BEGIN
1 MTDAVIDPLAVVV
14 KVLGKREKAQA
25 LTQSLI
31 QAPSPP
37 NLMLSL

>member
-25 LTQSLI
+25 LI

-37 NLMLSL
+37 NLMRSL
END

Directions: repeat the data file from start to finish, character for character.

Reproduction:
1 MTDAVIDPLAVVV
14 KVLGKREKAQA
25 LTQSLI
31 QAPSPP
37 NLMLSL

>member
-25 LTQSLI
+25 LI

-37 NLMLSL
+37 NLMRSL